OP, science is not a monolith. It is an umbrella term. The varying fields have different problems and burden of proof. For instance, in physics when you break it all down to the subatomic level then nothing makes sense and the ”laws” of physics don’t apply anymore. Another example is the speed of light. You have no objective evidence for how fast light travels because so far no one has measured it exactly and you can only estimate the velocity with calculations which in and of themselves are pure speculation. Calling science an authority on right or wrong is just cope.


>>
Anonymous 20/10/20(Tue)19:28 No. 17033 ID: 746924

>>17032
>For instance, in physics when you break it all down to the subatomic level then nothing makes sense and the ”laws” of physics don’t apply anymore.
This is wrong. What happens is that, at subatomic lengths, quantum effects become so significant that classical mechanics by itself no longer provides an accurate predictive model of the behavior of objects with accuracy relevant at the scales involved, but subatomic and elementary particles are still subject to macroscopic forces such as gravity.
In other words, if you could see an individual free electron in a vacuum as if it was an ordinary object, you could see it fall to the ground at 9.8 m/s^2. It's only when you tried to get really close to it that its trajectory would seem erratic and seemingly unpredictable, according to normal intuition about how macroscopic objects should behave.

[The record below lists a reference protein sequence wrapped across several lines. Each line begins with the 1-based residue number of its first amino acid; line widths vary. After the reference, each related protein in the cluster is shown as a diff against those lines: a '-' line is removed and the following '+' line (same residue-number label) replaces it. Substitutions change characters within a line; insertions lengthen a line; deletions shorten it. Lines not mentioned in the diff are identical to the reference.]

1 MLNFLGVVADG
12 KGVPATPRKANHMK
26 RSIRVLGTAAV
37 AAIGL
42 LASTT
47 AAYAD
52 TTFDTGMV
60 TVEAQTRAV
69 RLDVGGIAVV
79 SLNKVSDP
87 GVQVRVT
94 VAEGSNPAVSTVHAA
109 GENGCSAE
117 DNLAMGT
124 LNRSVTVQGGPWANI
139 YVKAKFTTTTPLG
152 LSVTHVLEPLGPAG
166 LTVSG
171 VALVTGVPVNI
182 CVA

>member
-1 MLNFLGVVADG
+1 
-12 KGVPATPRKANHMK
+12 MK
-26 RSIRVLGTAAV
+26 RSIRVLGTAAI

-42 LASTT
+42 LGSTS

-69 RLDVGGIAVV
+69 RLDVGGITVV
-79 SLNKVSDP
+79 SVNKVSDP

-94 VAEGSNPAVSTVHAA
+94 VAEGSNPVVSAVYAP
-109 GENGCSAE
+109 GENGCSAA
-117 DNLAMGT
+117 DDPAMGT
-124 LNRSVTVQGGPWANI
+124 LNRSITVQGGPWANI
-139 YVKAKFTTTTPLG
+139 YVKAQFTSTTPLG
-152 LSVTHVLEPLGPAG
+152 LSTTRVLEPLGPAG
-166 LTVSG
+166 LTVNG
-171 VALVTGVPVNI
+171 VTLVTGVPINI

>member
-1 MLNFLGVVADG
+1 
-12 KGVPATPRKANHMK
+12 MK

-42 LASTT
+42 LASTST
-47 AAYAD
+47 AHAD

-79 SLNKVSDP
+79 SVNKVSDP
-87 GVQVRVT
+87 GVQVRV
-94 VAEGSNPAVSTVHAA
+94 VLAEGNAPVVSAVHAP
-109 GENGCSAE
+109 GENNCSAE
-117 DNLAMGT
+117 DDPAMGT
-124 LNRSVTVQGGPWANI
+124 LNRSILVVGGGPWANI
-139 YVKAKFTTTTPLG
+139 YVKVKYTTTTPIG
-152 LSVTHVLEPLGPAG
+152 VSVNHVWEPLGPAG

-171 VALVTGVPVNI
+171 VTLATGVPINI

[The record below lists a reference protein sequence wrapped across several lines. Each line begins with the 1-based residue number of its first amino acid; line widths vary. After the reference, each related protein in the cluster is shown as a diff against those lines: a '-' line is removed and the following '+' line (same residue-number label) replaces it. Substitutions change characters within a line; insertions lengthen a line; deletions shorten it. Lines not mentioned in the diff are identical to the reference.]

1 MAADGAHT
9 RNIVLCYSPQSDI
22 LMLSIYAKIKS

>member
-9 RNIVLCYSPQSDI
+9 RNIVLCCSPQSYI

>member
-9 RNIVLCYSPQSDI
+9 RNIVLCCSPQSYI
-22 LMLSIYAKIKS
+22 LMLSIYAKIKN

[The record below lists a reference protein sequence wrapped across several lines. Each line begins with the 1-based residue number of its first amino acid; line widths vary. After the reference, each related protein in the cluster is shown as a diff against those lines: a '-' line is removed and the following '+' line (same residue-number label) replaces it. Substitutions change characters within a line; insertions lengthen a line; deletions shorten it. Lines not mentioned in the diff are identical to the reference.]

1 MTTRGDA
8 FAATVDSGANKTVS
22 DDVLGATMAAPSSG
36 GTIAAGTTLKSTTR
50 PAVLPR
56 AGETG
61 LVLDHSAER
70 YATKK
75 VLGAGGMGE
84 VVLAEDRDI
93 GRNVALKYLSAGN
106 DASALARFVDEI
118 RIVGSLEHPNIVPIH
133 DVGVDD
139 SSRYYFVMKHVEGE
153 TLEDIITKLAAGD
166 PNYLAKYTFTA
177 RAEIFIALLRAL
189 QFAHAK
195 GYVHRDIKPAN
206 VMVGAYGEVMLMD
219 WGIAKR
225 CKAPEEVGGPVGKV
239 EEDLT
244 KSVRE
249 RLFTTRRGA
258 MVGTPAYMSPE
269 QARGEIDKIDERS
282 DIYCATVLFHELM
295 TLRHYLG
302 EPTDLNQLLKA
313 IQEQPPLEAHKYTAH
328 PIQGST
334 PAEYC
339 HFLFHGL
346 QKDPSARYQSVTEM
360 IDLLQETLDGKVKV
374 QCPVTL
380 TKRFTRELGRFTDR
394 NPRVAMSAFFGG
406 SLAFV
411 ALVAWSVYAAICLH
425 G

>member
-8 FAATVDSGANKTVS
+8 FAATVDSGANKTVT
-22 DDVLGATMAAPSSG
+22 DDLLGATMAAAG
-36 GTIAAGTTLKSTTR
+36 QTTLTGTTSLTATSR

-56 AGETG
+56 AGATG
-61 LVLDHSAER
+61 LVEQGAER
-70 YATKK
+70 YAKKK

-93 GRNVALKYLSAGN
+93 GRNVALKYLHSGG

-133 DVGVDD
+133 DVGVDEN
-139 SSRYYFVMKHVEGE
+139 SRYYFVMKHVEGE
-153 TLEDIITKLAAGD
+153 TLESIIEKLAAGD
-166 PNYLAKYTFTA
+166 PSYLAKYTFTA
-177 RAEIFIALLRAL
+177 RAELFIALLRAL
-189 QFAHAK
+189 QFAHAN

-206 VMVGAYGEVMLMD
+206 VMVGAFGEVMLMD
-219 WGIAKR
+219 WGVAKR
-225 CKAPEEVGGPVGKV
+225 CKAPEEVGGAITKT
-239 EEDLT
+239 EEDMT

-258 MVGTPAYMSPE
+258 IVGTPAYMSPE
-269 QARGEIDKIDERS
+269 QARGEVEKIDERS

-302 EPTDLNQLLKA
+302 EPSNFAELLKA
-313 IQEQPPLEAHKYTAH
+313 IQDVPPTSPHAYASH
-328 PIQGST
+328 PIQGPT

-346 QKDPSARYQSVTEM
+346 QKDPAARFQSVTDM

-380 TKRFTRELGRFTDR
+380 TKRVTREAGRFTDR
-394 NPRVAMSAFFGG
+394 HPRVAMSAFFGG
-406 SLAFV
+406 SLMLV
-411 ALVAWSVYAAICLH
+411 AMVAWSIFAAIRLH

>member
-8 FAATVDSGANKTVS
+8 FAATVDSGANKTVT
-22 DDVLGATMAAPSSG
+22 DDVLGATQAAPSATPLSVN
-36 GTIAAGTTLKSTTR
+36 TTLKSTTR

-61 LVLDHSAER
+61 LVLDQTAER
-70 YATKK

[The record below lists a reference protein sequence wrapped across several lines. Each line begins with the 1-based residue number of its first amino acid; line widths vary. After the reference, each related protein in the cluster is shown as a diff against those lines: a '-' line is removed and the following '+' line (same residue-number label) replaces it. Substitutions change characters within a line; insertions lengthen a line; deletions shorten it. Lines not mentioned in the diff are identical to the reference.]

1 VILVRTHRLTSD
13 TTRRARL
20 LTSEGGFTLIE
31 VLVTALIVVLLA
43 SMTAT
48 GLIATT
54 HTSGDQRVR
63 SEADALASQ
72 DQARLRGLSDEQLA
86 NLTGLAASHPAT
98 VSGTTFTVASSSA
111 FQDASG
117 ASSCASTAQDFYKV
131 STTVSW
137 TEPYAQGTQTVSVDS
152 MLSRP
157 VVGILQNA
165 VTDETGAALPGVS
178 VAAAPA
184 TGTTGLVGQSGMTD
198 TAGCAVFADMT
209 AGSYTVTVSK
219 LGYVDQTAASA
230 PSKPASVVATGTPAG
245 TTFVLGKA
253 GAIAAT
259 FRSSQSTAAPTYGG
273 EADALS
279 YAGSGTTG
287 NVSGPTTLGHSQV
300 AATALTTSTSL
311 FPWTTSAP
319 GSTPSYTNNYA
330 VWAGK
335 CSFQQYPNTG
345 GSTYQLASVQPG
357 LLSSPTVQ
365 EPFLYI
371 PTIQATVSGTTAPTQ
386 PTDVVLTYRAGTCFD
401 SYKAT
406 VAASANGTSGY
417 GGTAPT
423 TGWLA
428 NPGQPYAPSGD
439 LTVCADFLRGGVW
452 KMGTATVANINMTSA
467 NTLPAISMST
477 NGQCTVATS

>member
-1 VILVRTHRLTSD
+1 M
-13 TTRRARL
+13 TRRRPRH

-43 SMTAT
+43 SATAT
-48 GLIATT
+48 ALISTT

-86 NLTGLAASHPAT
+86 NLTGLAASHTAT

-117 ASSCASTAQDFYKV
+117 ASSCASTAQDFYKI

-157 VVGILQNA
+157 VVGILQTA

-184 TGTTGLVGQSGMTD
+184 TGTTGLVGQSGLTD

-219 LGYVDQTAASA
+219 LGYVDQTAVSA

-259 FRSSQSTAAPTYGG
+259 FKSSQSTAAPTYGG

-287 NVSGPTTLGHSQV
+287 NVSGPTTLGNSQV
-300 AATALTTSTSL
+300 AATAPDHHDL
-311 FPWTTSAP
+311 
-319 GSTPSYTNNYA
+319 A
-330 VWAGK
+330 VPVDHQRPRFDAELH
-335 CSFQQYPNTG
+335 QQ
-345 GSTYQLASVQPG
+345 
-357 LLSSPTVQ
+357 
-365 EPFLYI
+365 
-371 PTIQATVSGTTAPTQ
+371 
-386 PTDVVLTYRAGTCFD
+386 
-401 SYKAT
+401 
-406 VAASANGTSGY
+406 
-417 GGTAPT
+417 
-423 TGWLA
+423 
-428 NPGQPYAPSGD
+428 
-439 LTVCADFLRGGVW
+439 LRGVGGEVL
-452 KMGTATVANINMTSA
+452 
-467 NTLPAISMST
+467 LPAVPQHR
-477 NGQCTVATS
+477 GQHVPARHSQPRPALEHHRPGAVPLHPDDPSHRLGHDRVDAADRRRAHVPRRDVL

>You have no objective evidence for how fast light travels because so far no one has measured it exactly
The speed is exactly 299792458 m/s. The meter is defined in terms of the speed of light in a vacuum, and the second is exactly 9192631770 cycles of transition between ground states of cesium-133 at 0 K.
So the speed of light is known exactly. You really should STFU if you don't know what you're talking about.


>>
Anonymous 20/10/21(Wed)15:01 No. 17034 ID: 1e03dd

>>17033
https://math.ucr.edu/home/baez/physics/Relativity/SpeedOfLight/measure_c.html
>adopted value

https://math.ucr.edu/home/baez/physics/Relativity/SpeedOfLight/speed_of_light.html
>Definitions are adopted according to the most accurately known measurement techniques of the day, and are constantly revised

Not objective. Sorry, m8.


>>
Anonymous 20/10/21(Wed)18:31 No. 17035 ID: 746924

>>17034
What? Sorry, but I don't understand what your point is.


>>
Anonymous 20/10/21(Wed)23:12 No. 17036 ID: d24067

>>17034
>Not objective.
>>17035
>I don't understand what your point is.

Ignore him, he's equating objective and subjective with absolute and comparative.

I can't even understand the rational in his head that leads to that thought process, but then again, troll-bot has never been good with the nuance of the human language.


>>
Anonymous 20/10/29(Thu)12:29 No. 17038 ID: 1c5141

>>17030